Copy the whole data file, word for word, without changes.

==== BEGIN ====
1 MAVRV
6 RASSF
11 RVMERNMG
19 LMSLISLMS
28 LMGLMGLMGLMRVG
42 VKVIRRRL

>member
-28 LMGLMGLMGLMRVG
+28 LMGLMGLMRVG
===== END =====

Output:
1 MAVRV
6 RASSF
11 RVMERNMG
19 LMSLISLMS
28 LMGLMGLMGLMRVG
42 VKVIRRRL

>member
-28 LMGLMGLMGLMRVG
+28 LMGLMGLMRVG